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One consequence of the global uprising against police violence is that Covid-19 has been shoved off the front pages in recent weeks. Yet the pandemic has not really gone away, especially in the United States. In contrast to many comparably wealthy countries in Europe, the United States hasn’t seen a steep decline in confirmed Covid-19 cases or confirmed deaths. Rather, America has experienced a slight decline from the peak and then a long plateau that resembles, at best, a gently sloping hill.

But even that gentle decline is deceptive. As a continent-spanning country with a third of a billion people, the United States didn’t have a uniform experience of Covid-19. While New York and neighboring states were hit hard, many other parts of the country had much lower rates. To date, New York has had 1,593 deaths per million. Texas, by comparison, has had only 71 deaths per million.

On June 7, Texas Governor Greg Abbott even boasted about all the traffic passing through Dallas/Fort Worth Airport. “The busiest airport in the WORLD for the month of May was our very own DFW,” Abbott exalted. “COVID or Non-COVID, Texas will always be an economic leader.” A little over a week later, the AP reported that Texas was facing a “record-high number of new coronavirus cases and hospitalizations.” According to the Covid Tracking project, when Abbott made his first statement about the busy airport, Texas had just over 1,250 new Covid cases confirmed; by June 16, there were over 4,000.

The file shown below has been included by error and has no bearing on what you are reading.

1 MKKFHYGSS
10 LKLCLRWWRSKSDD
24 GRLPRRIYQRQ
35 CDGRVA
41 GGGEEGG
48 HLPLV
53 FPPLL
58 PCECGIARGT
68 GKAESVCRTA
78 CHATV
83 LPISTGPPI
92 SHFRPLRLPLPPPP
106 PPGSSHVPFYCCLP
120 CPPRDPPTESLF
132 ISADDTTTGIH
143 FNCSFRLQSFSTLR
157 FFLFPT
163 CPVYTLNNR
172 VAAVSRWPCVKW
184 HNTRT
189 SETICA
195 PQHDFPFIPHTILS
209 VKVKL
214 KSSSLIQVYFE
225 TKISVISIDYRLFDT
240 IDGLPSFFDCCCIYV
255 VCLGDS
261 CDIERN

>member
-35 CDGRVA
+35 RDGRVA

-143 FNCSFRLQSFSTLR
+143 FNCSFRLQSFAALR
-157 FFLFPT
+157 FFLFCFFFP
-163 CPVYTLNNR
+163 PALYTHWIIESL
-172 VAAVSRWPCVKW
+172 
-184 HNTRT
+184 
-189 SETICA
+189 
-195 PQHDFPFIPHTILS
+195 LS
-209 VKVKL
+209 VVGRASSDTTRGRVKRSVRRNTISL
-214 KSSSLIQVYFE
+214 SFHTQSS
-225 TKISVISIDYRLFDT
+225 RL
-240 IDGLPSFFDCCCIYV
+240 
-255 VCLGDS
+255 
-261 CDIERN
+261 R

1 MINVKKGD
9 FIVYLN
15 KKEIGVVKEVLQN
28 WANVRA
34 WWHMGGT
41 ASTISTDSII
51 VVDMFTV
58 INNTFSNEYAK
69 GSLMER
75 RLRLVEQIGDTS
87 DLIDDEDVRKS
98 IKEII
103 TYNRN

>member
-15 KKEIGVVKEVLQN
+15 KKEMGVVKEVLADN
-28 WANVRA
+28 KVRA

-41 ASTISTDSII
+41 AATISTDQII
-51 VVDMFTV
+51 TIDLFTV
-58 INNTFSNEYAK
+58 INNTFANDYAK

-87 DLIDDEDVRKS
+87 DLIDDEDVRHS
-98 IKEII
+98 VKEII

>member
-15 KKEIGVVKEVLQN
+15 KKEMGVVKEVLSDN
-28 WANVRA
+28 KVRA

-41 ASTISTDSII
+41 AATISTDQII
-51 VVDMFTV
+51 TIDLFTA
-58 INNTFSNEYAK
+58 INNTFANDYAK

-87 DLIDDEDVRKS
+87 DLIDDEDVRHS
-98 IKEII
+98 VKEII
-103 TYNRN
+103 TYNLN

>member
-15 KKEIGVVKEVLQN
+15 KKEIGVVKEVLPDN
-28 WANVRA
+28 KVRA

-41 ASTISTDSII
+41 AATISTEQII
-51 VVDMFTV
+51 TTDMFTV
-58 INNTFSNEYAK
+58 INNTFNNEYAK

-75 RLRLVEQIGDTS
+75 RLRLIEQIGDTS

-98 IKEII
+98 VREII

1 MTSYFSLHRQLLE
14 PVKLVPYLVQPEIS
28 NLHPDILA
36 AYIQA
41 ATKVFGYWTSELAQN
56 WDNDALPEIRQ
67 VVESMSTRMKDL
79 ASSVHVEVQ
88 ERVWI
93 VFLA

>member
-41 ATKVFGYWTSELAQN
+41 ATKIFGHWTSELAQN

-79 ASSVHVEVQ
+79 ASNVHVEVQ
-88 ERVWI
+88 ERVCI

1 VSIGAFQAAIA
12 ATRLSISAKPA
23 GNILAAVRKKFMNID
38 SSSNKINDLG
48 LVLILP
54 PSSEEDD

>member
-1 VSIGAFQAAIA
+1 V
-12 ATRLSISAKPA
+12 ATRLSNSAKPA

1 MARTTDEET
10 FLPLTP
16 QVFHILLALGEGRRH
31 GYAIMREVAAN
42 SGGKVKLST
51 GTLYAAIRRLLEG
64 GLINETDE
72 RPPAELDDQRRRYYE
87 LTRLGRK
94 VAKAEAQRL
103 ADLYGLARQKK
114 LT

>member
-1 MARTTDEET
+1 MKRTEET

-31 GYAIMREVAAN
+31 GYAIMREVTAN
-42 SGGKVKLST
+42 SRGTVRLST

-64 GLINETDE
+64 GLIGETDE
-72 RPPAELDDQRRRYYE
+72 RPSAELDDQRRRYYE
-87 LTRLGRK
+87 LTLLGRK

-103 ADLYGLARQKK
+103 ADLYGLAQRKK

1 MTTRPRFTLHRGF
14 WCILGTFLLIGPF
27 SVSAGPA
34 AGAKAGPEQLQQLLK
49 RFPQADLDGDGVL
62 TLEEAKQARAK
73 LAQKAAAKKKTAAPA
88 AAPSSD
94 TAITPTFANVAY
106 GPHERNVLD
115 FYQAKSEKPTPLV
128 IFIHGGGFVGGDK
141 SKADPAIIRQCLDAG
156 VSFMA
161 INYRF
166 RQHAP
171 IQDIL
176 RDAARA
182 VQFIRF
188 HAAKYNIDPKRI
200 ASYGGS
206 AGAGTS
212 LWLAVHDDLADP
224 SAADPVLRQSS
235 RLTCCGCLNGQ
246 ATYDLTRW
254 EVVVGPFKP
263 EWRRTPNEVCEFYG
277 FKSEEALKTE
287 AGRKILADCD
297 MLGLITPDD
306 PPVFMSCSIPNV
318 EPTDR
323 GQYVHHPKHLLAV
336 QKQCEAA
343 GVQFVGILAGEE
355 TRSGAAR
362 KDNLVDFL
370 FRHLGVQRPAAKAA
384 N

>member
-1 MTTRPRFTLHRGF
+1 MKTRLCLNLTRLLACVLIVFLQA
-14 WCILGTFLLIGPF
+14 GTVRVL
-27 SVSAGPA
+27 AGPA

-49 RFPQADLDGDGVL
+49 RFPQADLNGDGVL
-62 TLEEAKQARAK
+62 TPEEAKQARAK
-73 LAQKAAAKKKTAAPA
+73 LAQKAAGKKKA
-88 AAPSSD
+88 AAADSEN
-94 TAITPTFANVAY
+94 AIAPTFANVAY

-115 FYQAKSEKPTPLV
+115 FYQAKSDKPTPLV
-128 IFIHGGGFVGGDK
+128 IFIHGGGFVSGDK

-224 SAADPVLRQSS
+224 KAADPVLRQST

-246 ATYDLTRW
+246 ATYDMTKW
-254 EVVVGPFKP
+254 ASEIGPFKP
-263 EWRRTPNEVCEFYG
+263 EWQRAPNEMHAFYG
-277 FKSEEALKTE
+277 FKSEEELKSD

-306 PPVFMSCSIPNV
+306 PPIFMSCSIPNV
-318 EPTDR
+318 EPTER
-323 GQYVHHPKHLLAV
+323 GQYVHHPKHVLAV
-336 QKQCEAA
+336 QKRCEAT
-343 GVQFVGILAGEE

The geography of Covid-19 in America is shifting. Former hot spots like New York and New Jersey are seeing a steep decline, but 22 other states, mostly in the South and West, are experiencing a surge of new cases. Aside from Texas, Covid-19 is on the rise in California, Florida, Georgia, and Arizona, among others.

“As of Saturday,” The New York Times reported, “the daily number of new coronavirus cases was climbing in 22 states, shifting course from what had been downward trajectories in many of those places.”

This new surge is all the more troubling because it comes at a time when the lockdown is being lifted in most states and social distancing practices are relaxing. Mask wearing made only a partial inroad in American society during the peak of the lockdown. As the federal government and many states have started spreading the message that America is open for business, mask wearing is likely to become even less pervasive.

On Tuesday, the city council of Montgomery, Ala., held a debate on mandatory mask wearing. Despite the advocacy of doctors, who waited for hours to testify, the resolution for mandatory mask wearing failed on a tie vote. The drama in Montgomery echoes much of the debate across the country, as those warning of the resurgence of Covid-19 meet with resistance and denial.